Here, the record shows that the court instructed the jury with the modified version of CALJIC No. 16.102 (discussed, ante) without any objection by Christopher. The record also demonstrates that contrary to his claim on appeal, Christopher did not object to the court's proposed response to the jury's note requesting clarification of CALJIC No. 16.102. Although he initially challenged that response, Christopher discussed the matter with the court and then accepted the response by repeatedly informing the court that he would submit to the court's giving of the response to the jury. The record shows the court gave the response to the jury without any further objection by Christopher.

Because Christopher did not object when the court instructed the jury under the modified version of CALJIC No. 16.201, and he accepted the court's response to the jury's request for clarification of that instruction, we must conclude he has forfeited his claim of instructional error unless he has demonstrated a miscarriage of justice in this matter. (People v. Rivera, supra, 162 Cal.App.3d at p. 146; People v. Medina, supra, 51 Cal.3d at pp. 901-902.) For reasons we shall now discuss, we further conclude that Christopher has failed to demonstrate a miscarriage of justice.

Christopher implicitly contends he is the victim of a miscarriage of justice, and thus this court "should find preserved" his claim of instructional error because the court "committed reversible error by instructing the jury with a mandatory conclusive presumption." Specifically, as already noted, Christopher contends that by instructing the jury to decide whether he "willfully resisted, delayed, or obstructed a peace officer in that [he] identified himself to the police officer by giving a false name" (italics added), the court created an impermissible mandatory conclusive presumption by removing from the jury's consideration the essential element of willfully resisting, delaying, or obstructing a peace officer, as set forth in section 148(a)(1), in the event the jury found (as it implicitly did) that Christopher gave a false name to the police.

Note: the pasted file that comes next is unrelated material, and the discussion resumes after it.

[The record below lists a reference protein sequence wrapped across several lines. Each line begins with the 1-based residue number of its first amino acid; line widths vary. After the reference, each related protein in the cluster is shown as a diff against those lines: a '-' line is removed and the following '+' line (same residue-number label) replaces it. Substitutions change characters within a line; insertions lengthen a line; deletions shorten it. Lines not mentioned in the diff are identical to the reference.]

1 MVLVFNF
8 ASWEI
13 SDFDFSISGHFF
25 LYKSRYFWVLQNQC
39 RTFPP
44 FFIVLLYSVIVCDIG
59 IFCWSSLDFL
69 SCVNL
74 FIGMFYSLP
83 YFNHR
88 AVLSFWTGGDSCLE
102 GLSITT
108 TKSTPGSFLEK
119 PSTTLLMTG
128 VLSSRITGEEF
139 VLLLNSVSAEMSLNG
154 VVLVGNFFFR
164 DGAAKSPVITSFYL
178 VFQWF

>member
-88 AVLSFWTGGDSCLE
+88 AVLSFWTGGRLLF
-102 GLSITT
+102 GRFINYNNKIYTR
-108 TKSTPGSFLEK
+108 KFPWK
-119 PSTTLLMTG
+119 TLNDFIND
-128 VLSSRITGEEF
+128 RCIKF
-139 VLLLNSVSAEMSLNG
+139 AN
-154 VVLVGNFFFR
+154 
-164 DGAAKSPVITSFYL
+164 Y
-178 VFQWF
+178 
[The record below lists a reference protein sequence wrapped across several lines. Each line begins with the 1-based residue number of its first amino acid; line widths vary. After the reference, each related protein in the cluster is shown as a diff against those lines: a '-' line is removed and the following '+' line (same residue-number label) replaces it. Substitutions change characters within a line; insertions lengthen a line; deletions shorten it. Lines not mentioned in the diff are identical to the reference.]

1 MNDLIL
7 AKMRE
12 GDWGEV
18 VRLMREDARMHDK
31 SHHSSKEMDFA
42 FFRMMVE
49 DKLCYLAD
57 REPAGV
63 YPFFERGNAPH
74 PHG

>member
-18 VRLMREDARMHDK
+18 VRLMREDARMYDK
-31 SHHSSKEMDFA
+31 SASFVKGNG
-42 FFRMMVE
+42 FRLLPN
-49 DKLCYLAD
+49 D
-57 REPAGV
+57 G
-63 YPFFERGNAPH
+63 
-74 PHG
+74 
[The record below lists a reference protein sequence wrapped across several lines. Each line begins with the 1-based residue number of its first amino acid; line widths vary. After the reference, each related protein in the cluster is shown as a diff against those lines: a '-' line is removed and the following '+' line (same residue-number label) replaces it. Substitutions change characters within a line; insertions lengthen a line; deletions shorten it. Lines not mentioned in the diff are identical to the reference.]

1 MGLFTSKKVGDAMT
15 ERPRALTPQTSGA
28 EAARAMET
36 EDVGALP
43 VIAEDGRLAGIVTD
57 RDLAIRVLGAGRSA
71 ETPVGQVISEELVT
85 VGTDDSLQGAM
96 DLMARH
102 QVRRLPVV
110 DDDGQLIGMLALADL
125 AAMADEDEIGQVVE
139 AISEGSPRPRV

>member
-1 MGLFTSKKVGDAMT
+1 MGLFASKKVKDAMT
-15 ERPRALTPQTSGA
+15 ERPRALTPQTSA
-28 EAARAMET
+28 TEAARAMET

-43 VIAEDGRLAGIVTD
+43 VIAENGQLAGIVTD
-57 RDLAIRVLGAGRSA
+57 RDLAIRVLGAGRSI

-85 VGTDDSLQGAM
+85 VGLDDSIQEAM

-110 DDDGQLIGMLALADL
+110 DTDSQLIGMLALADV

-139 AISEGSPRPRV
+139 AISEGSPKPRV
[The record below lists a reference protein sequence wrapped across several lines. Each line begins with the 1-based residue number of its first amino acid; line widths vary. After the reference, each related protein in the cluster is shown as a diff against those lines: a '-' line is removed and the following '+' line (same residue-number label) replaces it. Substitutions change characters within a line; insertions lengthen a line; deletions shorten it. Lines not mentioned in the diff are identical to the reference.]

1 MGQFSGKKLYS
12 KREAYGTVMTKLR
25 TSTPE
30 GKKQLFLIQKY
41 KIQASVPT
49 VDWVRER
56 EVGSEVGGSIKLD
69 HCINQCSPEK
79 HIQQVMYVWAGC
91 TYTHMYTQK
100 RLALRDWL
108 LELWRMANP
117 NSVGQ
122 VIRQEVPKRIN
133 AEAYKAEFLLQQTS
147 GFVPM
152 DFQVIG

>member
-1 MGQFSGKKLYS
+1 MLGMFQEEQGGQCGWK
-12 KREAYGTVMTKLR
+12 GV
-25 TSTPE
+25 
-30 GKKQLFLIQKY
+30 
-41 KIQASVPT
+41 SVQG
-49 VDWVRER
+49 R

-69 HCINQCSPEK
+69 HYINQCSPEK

In support of his claim that the court's instruction removed an essential element of the charged offense (? 148(a)(1)) from the jury's consideration and resulted in a miscarriage of justice, Christopher relies principally on People v. [137 Cal.App.4th 428] Quiroga (1993) 16 Cal.App.4th 961 (Quiroga). He asserts that "[a]ccording to Quiroga, a defendant who gives a false name after arrest but before booking[,] without evidence the false name delayed or obstructed the officers[,] cannot be held to violate section 148[(a)(1)]." (Italics added.) Christopher misconstrues both the facts and the holding in Quiroga.

In Quiroga the police arrested the defendant for possession of cocaine. (Quiroga, supra, 16 Cal.App.4th at pp. 964-965.) After his arrest, the defendant refused to give his name although a police officer repeatedly asked him for identification both in the patrol car while he was being transported to the police station and at the police station. (Id. at p. 965.) In refusing to give his name, the defendant repeatedly said, "Puddin' Tane, ask me again I'll tell you the same." (Ibid.) Upon his arrival at the jail, the defendant persisted in refusing to give his name during the booking process. (Ibid.) After about 30 minutes, one of the correctional officers recognized the defendant and provided his identity. (Ibid.)